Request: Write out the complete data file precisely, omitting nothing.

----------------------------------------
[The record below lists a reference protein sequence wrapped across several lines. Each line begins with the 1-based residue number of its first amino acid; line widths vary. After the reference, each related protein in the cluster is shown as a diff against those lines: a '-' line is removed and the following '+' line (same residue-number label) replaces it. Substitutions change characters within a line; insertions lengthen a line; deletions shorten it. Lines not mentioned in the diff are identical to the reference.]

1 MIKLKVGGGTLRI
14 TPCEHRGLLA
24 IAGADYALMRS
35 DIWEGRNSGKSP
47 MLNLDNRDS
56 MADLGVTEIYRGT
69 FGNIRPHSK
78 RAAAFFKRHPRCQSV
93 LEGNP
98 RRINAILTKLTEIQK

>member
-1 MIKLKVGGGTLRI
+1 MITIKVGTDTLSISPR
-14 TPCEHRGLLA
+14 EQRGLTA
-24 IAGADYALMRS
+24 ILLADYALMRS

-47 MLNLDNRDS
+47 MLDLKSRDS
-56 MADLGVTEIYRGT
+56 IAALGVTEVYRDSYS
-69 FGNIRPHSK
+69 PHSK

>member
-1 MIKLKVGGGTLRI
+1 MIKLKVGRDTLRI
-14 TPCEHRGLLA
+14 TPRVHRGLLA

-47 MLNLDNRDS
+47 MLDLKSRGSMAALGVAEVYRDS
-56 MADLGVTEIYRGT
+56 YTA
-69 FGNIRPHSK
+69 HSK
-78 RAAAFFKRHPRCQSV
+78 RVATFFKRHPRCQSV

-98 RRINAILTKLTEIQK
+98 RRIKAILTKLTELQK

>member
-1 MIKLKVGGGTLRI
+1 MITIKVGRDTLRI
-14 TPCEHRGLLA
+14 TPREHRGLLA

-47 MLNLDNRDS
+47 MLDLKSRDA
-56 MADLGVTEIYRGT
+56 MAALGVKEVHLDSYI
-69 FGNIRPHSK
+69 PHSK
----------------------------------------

[The record below lists a reference protein sequence wrapped across several lines. Each line begins with the 1-based residue number of its first amino acid; line widths vary. After the reference, each related protein in the cluster is shown as a diff against those lines: a '-' line is removed and the following '+' line (same residue-number label) replaces it. Substitutions change characters within a line; insertions lengthen a line; deletions shorten it. Lines not mentioned in the diff are identical to the reference.]

1 MIKLKVGGGTLRI
14 TPCEHRGLLA
24 IAGADYALMRS
35 DIWEGRNSGKSP
47 MLNLDNRDS
56 MADLGVTEIYRGT
69 FGNIRPHSK
78 RAAAFFKRHPRCQSV
93 LEGNP
98 RRINAILTKLTEIQK

>member
-1 MIKLKVGGGTLRI
+1 MITIKVGTDTLSISPR
-14 TPCEHRGLLA
+14 EQRGLTA
-24 IAGADYALMRS
+24 ILLADYALMRS

-47 MLNLDNRDS
+47 MLDLKSRDS
-56 MADLGVTEIYRGT
+56 IAALGVTEVYRDSYS
-69 FGNIRPHSK
+69 PHSK

>member
-1 MIKLKVGGGTLRI
+1 MIKLKVGRDTLRI
-14 TPCEHRGLLA
+14 TPRVHRGLLA

-47 MLNLDNRDS
+47 MLDLKSRGSMAALGVAEVYRDS
-56 MADLGVTEIYRGT
+56 YTA
-69 FGNIRPHSK
+69 HSK
-78 RAAAFFKRHPRCQSV
+78 RVATFFKRHPRCQSV

-98 RRINAILTKLTEIQK
+98 RRIKAILTKLTELQK

>member
-1 MIKLKVGGGTLRI
+1 MITIKVGRDTLRI
-14 TPCEHRGLLA
+14 TPREHRGLLA

-47 MLNLDNRDS
+47 MLDLKSRDA
-56 MADLGVTEIYRGT
+56 MAALGVKEVHLDSYI
-69 FGNIRPHSK
+69 PHSK